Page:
ABS LISW event identifies decarbonisation challenges
Classification society ABS attracted a high-profile panel to discuss the industry’s decarbonisation challenge at a London International Shipping Week event on Monday.
The panellists included Andrian Dacy, CEO of JP Morgan Global Transport; Rasmus Bach Nielsen, Global Head of Wet Freight at Trafigura and John Radziwill, CTM CEO. The panel held a wide-ranging discussion on the decarbonisation challenge facing the industry over the next 30 years to meet with ABS Chairman, President and CEO Christopher J. Wiernicki.
The panel offered on insights on how new technology can make shipping more efficient, new and existing alternative fuels, carbon emission reduction strategies, sources of finance in a decarbonizing economy and the impact of shipyard consolidation on new vessel designs.
The panel provided an interesting mix of near-term practical solutions, with a particular emphasis on the environmental benefits offered by slow steaming, and the transformational changes that the process of digitalisation will have for the industry. Wiernicki identified significant efficiency gains covering crew costs, daily operating costs, maintenance costs, technology running costs and more. The introduction of sensor packages as standard for newbuildings from one shipyard would permit the use of condition monitoring systems, Wiernicki added.
There was less consensus around the issues of a carbon tax, which divided the panellists with Dacy highlighting the uneven record of the European carbon emissions trading scheme. The Poseidon Principles also provoked prolonged discussion, with the scheme’s scope and methodology attracted criticism. However, Dacy warned: “There is not one institutional investor in the west that is not thinking about the ESG (Environmental Social Governance) Agenda and the ESG status of their investments. The reality is that the largest pools of capital have made sustainability a priority. These issues may not trickle into your business straight away but capital moves the market and CIOs or finance executives are all thinking that way. It’s part of the broader conversation in the industry.”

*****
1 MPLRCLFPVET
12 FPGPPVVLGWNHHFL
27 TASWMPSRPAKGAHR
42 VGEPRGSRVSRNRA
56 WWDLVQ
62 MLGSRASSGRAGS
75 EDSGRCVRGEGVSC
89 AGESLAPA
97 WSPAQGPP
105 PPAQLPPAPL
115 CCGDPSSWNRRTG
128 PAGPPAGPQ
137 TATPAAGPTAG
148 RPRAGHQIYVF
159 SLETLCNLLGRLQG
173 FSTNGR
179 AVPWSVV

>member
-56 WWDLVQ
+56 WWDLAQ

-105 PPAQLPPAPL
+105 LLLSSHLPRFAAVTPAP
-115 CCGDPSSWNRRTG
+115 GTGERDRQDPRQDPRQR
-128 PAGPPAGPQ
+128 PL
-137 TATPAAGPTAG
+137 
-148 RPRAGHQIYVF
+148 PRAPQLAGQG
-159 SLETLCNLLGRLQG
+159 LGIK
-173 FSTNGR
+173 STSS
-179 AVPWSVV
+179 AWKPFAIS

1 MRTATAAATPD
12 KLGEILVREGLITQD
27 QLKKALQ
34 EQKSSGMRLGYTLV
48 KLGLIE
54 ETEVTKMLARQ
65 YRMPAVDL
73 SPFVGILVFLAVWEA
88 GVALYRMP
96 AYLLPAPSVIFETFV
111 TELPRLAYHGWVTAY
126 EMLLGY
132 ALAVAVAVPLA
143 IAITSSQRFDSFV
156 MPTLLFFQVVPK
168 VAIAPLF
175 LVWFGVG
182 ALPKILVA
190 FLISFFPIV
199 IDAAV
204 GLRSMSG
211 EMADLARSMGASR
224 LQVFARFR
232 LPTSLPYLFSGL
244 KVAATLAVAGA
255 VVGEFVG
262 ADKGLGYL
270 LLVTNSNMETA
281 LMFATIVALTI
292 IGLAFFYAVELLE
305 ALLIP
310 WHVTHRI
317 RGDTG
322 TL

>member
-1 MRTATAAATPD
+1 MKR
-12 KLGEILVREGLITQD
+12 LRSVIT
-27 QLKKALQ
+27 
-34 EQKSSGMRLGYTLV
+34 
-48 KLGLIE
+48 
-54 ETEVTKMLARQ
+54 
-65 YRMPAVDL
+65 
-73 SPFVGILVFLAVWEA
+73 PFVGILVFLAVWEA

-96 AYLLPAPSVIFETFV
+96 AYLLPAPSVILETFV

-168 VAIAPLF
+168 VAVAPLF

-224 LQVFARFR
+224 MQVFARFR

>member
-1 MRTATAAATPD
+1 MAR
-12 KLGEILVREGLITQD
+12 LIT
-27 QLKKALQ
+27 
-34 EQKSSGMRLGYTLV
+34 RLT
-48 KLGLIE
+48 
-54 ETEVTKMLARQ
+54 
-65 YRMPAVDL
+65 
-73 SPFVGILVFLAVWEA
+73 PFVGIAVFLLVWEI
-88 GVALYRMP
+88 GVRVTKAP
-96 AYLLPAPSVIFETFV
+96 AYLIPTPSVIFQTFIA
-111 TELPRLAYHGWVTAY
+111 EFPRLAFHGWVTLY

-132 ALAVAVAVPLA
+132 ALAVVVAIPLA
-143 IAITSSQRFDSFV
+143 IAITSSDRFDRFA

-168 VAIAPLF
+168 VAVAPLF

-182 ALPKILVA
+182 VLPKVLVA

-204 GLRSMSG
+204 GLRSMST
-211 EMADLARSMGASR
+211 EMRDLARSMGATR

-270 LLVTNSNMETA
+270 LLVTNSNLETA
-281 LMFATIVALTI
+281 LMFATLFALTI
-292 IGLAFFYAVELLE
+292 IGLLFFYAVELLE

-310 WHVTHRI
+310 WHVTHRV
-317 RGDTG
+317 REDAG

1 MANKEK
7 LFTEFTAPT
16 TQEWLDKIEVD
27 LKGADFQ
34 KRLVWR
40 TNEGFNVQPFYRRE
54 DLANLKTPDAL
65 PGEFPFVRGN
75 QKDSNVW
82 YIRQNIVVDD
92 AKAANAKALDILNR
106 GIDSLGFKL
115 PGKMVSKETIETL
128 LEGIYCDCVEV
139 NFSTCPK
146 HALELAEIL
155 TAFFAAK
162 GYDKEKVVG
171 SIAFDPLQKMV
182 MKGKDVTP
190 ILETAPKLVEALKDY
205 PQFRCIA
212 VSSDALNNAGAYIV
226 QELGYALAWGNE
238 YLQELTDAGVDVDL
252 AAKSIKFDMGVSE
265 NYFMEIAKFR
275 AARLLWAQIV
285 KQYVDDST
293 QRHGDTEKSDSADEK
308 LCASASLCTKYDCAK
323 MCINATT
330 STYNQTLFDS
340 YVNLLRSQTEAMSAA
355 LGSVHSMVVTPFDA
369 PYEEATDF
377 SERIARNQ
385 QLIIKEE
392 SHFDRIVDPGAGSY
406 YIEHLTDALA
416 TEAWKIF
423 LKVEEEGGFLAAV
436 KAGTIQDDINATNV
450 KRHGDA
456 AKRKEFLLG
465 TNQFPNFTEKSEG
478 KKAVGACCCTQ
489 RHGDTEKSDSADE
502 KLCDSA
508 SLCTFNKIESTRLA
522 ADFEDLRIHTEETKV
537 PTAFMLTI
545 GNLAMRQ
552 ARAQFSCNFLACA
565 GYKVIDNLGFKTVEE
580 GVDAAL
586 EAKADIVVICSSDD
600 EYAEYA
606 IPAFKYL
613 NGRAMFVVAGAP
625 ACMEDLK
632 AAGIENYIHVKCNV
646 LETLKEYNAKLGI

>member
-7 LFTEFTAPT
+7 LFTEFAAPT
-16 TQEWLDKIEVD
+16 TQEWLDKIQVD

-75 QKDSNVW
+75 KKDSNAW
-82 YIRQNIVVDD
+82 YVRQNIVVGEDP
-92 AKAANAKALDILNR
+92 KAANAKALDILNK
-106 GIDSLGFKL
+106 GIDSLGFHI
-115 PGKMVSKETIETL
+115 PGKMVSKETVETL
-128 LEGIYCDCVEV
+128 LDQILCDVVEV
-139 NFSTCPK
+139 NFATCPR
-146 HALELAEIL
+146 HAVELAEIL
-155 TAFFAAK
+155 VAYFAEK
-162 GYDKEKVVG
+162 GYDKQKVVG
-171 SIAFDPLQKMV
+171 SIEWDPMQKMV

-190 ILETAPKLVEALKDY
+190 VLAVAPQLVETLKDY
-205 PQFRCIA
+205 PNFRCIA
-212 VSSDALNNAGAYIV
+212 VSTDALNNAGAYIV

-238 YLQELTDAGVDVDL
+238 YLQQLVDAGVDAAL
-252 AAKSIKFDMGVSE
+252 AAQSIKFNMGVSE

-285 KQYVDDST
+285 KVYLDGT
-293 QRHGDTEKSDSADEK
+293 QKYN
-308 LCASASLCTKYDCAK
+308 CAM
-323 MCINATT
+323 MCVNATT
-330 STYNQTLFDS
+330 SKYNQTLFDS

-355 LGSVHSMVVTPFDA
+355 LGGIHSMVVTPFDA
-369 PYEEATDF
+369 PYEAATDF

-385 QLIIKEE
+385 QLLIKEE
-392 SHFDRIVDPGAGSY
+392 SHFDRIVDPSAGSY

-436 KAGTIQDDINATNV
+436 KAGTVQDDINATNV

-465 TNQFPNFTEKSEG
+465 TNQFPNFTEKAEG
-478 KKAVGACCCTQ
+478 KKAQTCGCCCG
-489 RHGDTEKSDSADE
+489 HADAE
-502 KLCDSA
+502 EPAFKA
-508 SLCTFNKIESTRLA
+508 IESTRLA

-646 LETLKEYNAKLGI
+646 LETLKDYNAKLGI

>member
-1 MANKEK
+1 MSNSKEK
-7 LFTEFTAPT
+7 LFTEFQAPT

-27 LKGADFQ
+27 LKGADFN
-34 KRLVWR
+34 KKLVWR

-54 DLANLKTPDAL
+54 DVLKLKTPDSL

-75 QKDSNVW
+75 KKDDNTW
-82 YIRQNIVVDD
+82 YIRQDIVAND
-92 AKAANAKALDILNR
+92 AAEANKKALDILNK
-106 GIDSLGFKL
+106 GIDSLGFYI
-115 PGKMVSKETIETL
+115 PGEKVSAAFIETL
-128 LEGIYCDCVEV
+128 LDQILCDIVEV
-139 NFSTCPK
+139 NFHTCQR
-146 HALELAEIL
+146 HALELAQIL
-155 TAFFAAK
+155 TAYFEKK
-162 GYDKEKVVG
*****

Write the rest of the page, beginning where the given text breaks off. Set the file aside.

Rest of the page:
A separate area was the increasing focus on recording and capturing environmental emissions: Rasmus Bach Nielsen noted that Trafigura was asking ship owners to report the CO2 used during the transportation of a commodity. Panel moderator Julian Bray of Tradewinds noted that some UK-based companies are currently opting to report the CO2 emissions generated during different stages of commodity extraction and delivery, including seaborne transportation.
By comparison, there was less consensus around the technological solutions to reaching the IMO’s 2050 goals, and there was no discussion of fuel cells or battery hybridisation. Wiernicki stressed that the future was likely to see a combination of different fuels, as part of a solution, while Rasmus Bach Nielsen stressed that the low emissions generated during the production of ammonia from wind power meant it may represent an attractive solution in “two to three years”.
LATEST PRESS RELEASES
Infineum, one of the world leaders in the formulation, manufacture and marketing of petroleum additi... Read more
HSN-Kikai Kogyo Co. Ltd (Also known as Heishin Pump Works) announce it’s 90th anniversary of trading.
HSN-Kikai Kogyo Co. Ltd (Also known as Heishin Pump Works) announce it’s 90th anniversary of trading... Read more
Flameless venting technology protects the exhaust system of the ship engine Read more
Date: March - April 2019 Customer Name: UK Cruise Operator AtZ Contact: Project Engineer Clive ... Read more